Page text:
Banks and other lenders nationwide, seeking to reduce their debt exposure, are shutting off and limiting consumer credit card lines, even for many customers who carry low balances and pay on time.
As much as $2 trillion in consumer credit – nearly half of what is available – could be rescinded, according to an estimate by a prominent banking analyst. Just two years ago, institutions were handing out liberal borrowing lines to almost anyone. But now, drowning in debt and soured investments, lenders are seeking to stop consumers from running up big balances in hard times, bills they might not be able to pay.
The credit squeeze doesn’t just limit spending potential; it can also damage cardholders’ credit ratings by making them appear to be riskier borrowers. And in many cases, the institutions pulling back on credit took government bailout funds that were supposed to encourage them to lend more freely.
Diana Lawton, a 44-year-old freelance writer in Chelmsford, is one of those being affected by the change in credit-line policies. She said American Express Co. called her last week to say her two charge cards – one personal, one for business – had been frozen pending a “financial review.” Lawton, who had been using the personal card since 1988, said she was stunned. The company offered no explanation, according to Lawton, but told her she could apply for reinstatement by submitting two years of income tax returns, along with three months of pay stubs and bank records.
Outraged at having to undergo a 10-day investigation of her finances, Lawton canceled the cards. “I know the economy’s bad,” she said, “but this is just shocking to me.”
American Express, which has received $3.4 billion in federal bailout money, declined to discuss Lawton’s situation. Lisa A. Gonzalez, a company spokeswoman, said that on “isolated occasions” it asks card members to provide financial information. “Though we continually look at the credit limits we offer card members and review them on a case-by-case basis, we are being more targeted in response to economic conditions,” Gonzalez said. “This may also include cancellations.”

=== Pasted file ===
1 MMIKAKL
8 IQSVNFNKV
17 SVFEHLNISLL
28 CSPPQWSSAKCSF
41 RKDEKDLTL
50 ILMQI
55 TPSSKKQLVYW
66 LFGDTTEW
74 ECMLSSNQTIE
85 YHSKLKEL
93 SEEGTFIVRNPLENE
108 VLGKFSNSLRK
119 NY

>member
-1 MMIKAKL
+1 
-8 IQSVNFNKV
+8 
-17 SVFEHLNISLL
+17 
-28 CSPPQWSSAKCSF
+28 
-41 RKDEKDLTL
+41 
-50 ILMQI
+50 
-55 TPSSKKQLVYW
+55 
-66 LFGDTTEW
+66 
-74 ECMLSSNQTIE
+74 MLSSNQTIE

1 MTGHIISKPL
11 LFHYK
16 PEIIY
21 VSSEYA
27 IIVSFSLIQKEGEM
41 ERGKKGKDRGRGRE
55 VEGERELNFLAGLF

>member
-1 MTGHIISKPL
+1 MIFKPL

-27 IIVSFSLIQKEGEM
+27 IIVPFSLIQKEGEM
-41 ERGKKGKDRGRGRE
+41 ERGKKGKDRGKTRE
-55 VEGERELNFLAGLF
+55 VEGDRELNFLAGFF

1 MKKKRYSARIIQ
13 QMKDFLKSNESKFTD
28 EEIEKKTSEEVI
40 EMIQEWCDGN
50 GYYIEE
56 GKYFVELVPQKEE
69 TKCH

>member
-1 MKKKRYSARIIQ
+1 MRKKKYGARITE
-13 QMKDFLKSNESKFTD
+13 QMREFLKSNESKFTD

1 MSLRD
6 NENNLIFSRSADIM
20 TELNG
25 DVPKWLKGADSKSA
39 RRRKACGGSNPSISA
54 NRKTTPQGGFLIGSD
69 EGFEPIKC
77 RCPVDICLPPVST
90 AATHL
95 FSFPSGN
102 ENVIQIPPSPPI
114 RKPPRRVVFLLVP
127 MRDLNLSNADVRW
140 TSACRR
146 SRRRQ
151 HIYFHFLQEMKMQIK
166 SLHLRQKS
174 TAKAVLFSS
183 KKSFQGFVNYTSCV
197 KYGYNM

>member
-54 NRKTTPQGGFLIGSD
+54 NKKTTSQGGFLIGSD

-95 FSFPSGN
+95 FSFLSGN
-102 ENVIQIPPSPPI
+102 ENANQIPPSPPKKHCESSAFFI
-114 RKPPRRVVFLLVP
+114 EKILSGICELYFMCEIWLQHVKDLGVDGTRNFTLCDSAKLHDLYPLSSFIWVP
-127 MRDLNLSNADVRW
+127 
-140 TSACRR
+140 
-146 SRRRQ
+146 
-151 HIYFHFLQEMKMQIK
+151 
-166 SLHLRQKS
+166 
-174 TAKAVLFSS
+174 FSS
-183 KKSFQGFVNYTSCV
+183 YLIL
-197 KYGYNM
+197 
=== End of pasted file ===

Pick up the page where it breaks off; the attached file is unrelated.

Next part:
Most bankers won’t offer details about the cutbacks, but acknowledge they are happening. Betty Reiss, a spokeswoman for Bank of America Corp., the nation’s second-largest card issuer, said, “We’re taking a more aggressive look at accounts in order to control risk in the current environment.” The bank is one of the biggest recipients of federal bailout funds – $45 billion.
As far back as July, 60 percent of card issuers reported they were constricting lines of credit, according to Javelin Strategy & Research, a Pleasanton, Calif., firm that tracks the credit card industry. And a Federal Reserve Bank survey in October, the latest available, found the same portion of bankers reporting tighter lending standards on credit cards.
Meredith Whitney, the Oppenheimer & Co. banking analyst who in November predicted a $2 trillion drop in credit availability, has said the loss will hurt the economy because consumers rely on credit cards for regular spending.
In part, banks and credit card companies are reacting to an increase in the number of cardholders who fail to pay their bills. For example, American Express said it wrote off 6.7 percent of its $63 billion US loan portfolio in the fourth quarter, up from 3.4 percent a year ago. To counter such losses, some institutions, including Citibank, have raised the interest rates they charge certain customers as a way to generate revenue.